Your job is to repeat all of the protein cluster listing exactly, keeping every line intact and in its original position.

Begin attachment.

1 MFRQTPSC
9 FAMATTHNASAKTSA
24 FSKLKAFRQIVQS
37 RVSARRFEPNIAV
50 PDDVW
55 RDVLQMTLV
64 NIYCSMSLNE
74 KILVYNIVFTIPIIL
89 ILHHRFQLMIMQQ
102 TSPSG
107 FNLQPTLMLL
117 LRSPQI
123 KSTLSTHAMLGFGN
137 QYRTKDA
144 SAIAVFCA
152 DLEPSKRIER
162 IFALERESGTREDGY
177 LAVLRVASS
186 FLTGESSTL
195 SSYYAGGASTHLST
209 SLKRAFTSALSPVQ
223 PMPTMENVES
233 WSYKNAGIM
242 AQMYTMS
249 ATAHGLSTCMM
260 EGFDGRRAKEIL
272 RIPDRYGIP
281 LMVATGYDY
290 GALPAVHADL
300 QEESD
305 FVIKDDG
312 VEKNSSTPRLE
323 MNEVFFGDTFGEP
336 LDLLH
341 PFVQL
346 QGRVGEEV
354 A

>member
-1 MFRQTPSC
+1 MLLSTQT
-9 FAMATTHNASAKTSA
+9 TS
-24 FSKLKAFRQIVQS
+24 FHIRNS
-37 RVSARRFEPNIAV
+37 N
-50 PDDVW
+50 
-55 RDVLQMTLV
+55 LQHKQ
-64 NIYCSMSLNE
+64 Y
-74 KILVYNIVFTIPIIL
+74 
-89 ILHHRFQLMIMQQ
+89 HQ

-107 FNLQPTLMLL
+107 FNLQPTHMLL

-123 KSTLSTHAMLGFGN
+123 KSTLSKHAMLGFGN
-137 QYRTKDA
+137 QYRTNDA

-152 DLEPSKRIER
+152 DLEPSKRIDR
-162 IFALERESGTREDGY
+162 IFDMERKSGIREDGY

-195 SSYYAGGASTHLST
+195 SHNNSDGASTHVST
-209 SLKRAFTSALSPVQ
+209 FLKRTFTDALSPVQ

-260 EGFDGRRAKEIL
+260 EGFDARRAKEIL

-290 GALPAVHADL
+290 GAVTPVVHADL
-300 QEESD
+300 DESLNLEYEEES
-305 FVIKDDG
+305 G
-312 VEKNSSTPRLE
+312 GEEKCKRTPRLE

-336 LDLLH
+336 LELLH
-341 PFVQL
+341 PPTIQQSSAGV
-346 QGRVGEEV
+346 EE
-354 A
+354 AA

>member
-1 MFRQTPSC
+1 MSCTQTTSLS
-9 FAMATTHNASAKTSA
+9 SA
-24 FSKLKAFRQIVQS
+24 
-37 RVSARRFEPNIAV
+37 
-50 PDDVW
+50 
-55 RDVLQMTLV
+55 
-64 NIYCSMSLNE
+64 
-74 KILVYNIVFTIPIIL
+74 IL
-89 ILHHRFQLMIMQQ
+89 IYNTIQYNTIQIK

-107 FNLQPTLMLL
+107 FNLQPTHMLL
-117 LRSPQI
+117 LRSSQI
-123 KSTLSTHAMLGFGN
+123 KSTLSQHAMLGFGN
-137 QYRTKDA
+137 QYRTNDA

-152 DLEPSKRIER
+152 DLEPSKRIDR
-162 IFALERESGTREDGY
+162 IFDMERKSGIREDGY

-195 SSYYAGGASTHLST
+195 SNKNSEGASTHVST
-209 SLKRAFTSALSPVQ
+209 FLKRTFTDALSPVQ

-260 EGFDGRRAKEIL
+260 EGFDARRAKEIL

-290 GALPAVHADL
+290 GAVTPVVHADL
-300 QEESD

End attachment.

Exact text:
1 MFRQTPSC
9 FAMATTHNASAKTSA
24 FSKLKAFRQIVQS
37 RVSARRFEPNIAV
50 PDDVW
55 RDVLQMTLV
64 NIYCSMSLNE
74 KILVYNIVFTIPIIL
89 ILHHRFQLMIMQQ
102 TSPSG
107 FNLQPTLMLL
117 LRSPQI
123 KSTLSTHAMLGFGN
137 QYRTKDA
144 SAIAVFCA
152 DLEPSKRIER
162 IFALERESGTREDGY
177 LAVLRVASS
186 FLTGESSTL
195 SSYYAGGASTHLST
209 SLKRAFTSALSPVQ
223 PMPTMENVES
233 WSYKNAGIM
242 AQMYTMS
249 ATAHGLSTCMM
260 EGFDGRRAKEIL
272 RIPDRYGIP
281 LMVATGYDY
290 GALPAVHADL
300 QEESD
305 FVIKDDG
312 VEKNSSTPRLE
323 MNEVFFGDTFGEP
336 LDLLH
341 PFVQL
346 QGRVGEEV
354 A

>member
-1 MFRQTPSC
+1 MLLSTQT
-9 FAMATTHNASAKTSA
+9 TS
-24 FSKLKAFRQIVQS
+24 FHIRNS
-37 RVSARRFEPNIAV
+37 N
-50 PDDVW
+50 
-55 RDVLQMTLV
+55 LQHKQ
-64 NIYCSMSLNE
+64 Y
-74 KILVYNIVFTIPIIL
+74 
-89 ILHHRFQLMIMQQ
+89 HQ

-107 FNLQPTLMLL
+107 FNLQPTHMLL

-123 KSTLSTHAMLGFGN
+123 KSTLSKHAMLGFGN
-137 QYRTKDA
+137 QYRTNDA

-152 DLEPSKRIER
+152 DLEPSKRIDR
-162 IFALERESGTREDGY
+162 IFDMERKSGIREDGY

-195 SSYYAGGASTHLST
+195 SHNNSDGASTHVST
-209 SLKRAFTSALSPVQ
+209 FLKRTFTDALSPVQ

-260 EGFDGRRAKEIL
+260 EGFDARRAKEIL

-290 GALPAVHADL
+290 GAVTPVVHADL
-300 QEESD
+300 DESLNLEYEEES
-305 FVIKDDG
+305 G
-312 VEKNSSTPRLE
+312 GEEKCKRTPRLE

-336 LDLLH
+336 LELLH
-341 PFVQL
+341 PPTIQQSSAGV
-346 QGRVGEEV
+346 EE
-354 A
+354 AA

>member
-1 MFRQTPSC
+1 MSCTQTTSLS
-9 FAMATTHNASAKTSA
+9 SA
-24 FSKLKAFRQIVQS
+24 
-37 RVSARRFEPNIAV
+37 
-50 PDDVW
+50 
-55 RDVLQMTLV
+55 
-64 NIYCSMSLNE
+64 
-74 KILVYNIVFTIPIIL
+74 IL
-89 ILHHRFQLMIMQQ
+89 IYNTIQYNTIQIK

-107 FNLQPTLMLL
+107 FNLQPTHMLL
-117 LRSPQI
+117 LRSSQI
-123 KSTLSTHAMLGFGN
+123 KSTLSQHAMLGFGN
-137 QYRTKDA
+137 QYRTNDA

-152 DLEPSKRIER
+152 DLEPSKRIDR
-162 IFALERESGTREDGY
+162 IFDMERKSGIREDGY

-195 SSYYAGGASTHLST
+195 SNKNSEGASTHVST
-209 SLKRAFTSALSPVQ
+209 FLKRTFTDALSPVQ

-260 EGFDGRRAKEIL
+260 EGFDARRAKEIL

-290 GALPAVHADL
+290 GAVTPVVHADL
-300 QEESD